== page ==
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Choose the price, not the parts. Each model is built with the GPUs, CPU, RAM, and storage that maximizes Deep Learning performance per dollar.

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Basic

OS Ubuntu 18.04 + Lambda Stack
GPUs 8x NVIDIA 1080 Ti
CPU 2x Intel Xeon E5-2650 v4
Memory 128 GB memory
STORAGE 2 TB SATA SSD (OS install)
EXTRA 4 TB HDD
NETWORK 10 Gbps ethernet

Premium

OS Ubuntu 18.04 + Lambda Stack
GPUs 8x NVIDIA Titan Xp
CPU 2x Intel Xeon E5-2650 v4
Memory 256 GB memory
STORAGE 2 TB SATA SSD (OS install)
EXTRA 4 TB HDD
NETWORK 10 Gbps ethernet

Max

OS Ubuntu 18.04 + Lambda Stack
GPUs 8x NVIDIA Titan V
CPU 2x Intel Xeon E5-2650 v4
Memory 512 GB memory
STORAGE 2 TB NVME SSD (OS Install)
EXTRA 4 TB HDD
NETWORK 10 Gbps ethernet

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About the [[ build.model.title ]] Basic

GPUs

GPUs are the most critical piece of hardware for Deep Learning. The Basic has 8x NVIDIA GTX 1080 Ti GPUs (Pascal Architecture). For Deep Learning in 2018, the 1080 Ti offers the best price/performance trade-off of any GPU on the market. Each 1080 Ti has 11.3 TFLOPs of FP32 performance (the standard precision for Deep Learning training). For most tasks, the 1080 Ti is 95% as fast as the NVIDIA Titan Xp and 70% as fast as the NVIDIA Titan V.

Processor

During training, the CPUs preprocess data and feed it to the GPUs. Slow processors will cause the GPUs to waste cycles waiting for this data. Core count and PCIe lane count are important CPU performance factors. More cores means faster data preprocessing; more PCIe lanes means faster transmission of that data to the GPUs. The Basic has two Intel Xeon E5-2650 v4 (12 cores, 40x PCIe lanes, each). Its core-to-GPU ratio is 3, which follows the best practice of at least 1 CPU core per GPU. The Basic's CPUs, combined with its PLX-enabled motherboard, provide 16x PCIe lanes to each GPU (the max possible).

Motherboard

A motherboard's PCIe topology significantly impacts Deep Learning performance. PCIe lanes are data pipes that enable communication amongst the GPUs and CPU. The number of PCIe lanes attached to a given device can range from 1 to 16. More lanes is better: for example, a device with 16 PCIe lanes can send data faster than a device with 4. When training a neural net, the GPUs and CPU send huge amounts of data to each other. To ensure speedy communication, the Basic's motherboard provides each GPU with 16x PCIe lanes, which is the highest of any motherboard as of 2018.

Memory

A Deep Learning computer should have at least as much RAM as GPU memory. For example, a machine with 2x NVIDIA 1080 Ti GPUs should have at least 22 GB of memory (1080 Tis have 11 GB of memory each). The Basic has 8x 1080 Ti GPUs and 128 GB of memory, so it follows this rule of thumb. If you work with large data sets (e.g. many large images), consider upgrading to Premium, which has 256 GB of memory.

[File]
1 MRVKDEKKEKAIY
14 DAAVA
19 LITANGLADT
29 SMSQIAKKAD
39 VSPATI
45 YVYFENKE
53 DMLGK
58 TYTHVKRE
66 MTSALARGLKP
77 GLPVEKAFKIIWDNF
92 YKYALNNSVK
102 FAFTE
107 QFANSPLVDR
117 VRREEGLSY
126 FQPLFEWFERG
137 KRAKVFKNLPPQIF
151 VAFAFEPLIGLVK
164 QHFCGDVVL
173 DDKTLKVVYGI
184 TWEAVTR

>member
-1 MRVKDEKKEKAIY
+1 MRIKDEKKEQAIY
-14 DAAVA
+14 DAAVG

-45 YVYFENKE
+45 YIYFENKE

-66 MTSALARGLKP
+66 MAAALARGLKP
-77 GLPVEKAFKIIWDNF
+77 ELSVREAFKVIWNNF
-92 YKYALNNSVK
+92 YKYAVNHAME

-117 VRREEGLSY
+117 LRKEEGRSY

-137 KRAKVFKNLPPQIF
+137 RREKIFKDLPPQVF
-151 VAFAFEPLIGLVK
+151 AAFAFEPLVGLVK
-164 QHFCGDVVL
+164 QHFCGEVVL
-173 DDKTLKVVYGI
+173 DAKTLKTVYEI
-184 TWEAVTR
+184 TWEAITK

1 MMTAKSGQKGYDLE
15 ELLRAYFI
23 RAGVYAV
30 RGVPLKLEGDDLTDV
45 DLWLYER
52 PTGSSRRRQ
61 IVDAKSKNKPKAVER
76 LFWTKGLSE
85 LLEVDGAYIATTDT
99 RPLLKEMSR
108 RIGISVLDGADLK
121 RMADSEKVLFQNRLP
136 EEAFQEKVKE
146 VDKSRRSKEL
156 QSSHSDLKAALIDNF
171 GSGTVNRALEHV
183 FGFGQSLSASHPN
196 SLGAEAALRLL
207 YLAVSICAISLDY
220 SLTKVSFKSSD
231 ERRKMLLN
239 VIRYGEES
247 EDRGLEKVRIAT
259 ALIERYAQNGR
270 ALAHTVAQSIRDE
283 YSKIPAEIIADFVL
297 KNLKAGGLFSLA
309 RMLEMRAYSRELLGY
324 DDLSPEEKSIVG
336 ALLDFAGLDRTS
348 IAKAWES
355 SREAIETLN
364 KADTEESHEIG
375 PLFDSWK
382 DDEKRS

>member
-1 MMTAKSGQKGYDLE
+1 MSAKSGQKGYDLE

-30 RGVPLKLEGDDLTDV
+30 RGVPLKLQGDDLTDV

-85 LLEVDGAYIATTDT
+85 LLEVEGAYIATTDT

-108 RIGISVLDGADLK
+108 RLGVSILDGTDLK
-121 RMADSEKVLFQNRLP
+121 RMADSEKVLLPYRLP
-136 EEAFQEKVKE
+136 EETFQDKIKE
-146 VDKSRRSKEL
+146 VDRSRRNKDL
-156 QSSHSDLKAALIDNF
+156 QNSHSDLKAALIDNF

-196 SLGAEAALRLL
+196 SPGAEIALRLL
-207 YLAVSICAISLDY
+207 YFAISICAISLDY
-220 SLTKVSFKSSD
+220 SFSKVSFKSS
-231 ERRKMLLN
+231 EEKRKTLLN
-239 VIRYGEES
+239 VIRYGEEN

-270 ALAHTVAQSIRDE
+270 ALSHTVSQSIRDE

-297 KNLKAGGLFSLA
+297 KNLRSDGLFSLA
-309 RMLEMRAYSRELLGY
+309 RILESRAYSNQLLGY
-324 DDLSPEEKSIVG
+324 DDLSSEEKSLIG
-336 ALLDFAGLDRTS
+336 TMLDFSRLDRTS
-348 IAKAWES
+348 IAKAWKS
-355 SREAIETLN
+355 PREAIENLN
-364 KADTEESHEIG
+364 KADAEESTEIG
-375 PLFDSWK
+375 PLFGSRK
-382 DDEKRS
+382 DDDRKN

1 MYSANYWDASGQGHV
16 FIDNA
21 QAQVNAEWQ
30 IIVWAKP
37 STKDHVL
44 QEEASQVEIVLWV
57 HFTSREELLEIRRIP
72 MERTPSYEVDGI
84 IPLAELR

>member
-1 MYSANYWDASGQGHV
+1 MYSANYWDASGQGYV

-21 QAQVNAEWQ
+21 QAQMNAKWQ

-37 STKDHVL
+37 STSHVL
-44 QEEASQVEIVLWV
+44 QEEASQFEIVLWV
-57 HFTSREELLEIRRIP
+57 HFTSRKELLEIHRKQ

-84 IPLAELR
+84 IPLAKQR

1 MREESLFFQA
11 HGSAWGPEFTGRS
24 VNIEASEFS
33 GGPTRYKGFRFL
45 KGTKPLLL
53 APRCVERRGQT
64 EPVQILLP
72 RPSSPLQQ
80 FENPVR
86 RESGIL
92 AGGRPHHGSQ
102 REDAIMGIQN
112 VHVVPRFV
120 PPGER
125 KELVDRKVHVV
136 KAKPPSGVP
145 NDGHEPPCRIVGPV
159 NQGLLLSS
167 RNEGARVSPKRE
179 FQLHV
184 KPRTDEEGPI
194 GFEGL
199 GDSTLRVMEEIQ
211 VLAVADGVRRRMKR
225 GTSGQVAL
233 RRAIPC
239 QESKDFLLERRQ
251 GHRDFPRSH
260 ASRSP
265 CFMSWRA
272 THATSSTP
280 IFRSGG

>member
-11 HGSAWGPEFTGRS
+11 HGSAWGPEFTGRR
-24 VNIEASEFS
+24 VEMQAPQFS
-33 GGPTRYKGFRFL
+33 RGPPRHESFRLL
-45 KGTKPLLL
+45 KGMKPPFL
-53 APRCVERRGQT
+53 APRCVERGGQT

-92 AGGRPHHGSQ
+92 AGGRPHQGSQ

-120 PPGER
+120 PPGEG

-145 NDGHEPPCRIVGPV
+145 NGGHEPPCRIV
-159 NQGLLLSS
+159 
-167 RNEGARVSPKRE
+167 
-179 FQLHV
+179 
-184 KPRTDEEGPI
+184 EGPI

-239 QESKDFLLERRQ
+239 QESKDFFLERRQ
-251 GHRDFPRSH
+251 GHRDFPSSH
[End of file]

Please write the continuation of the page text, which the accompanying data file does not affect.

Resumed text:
Storage

Most datasets do not fit in RAM. In such cases, during model training, subsets must be repeatedly swapped in and out of RAM from nonvolatile storage. Such a pipeline requires fast, solid state storage; without it, the GPUs would waste cycles waiting for their next batch of data. The Basic was designed with this constraint in mind; it has two nonvolatile storage devices: a 2 TB solid state drive (fast) for data you're training on now, and a 4 TB hard disk drive (slower) for everything else. Files located in the /data directory are stored on the HDD; all other files are stored on the SSD.

Network

The Basic has 10 Gbps ethernet. Your ISP will almost certainly be the bottleneck. The main benefit of 10 Gbps ethernet (as opposed to the standard 1 Gbps) is fast file transfers between the computers on your network. Multi-node distributed training requires at least 40 Gbps (Infiniband territory).

Who bought a Basic?

About the [[ build.model.title ]] Premium

GPUs

GPUs are the most critical piece of hardware for Deep Learning. The Premium has 4x NVIDIA Titan Xp GPUs (Pascal Architecture). Each Titan Xp has 12.1 TFLOPs of FP32 performance (the standard precision for Deep Learning training) and 12 GB of vRAM.

Processor

During training, the CPUs preprocess data and feed it to the GPUs. Slow processors will cause the GPUs to waste cycles waiting for this data. Core count and PCIe lane count are important CPU performance factors. More cores means faster data preprocessing; more PCIe lanes means faster transmission of that data to the GPUs. The Premium has two Intel Xeon E5-2650 v4 (12 cores, 40x PCIe lanes, each). Its core-to-GPU ratio is 3, which follows the best practice of at least 1 CPU core per GPU. The Premium's CPUs, combined with its PLX-enabled motherboard, provide 16x PCIe lanes to each GPU (the max possible).

Motherboard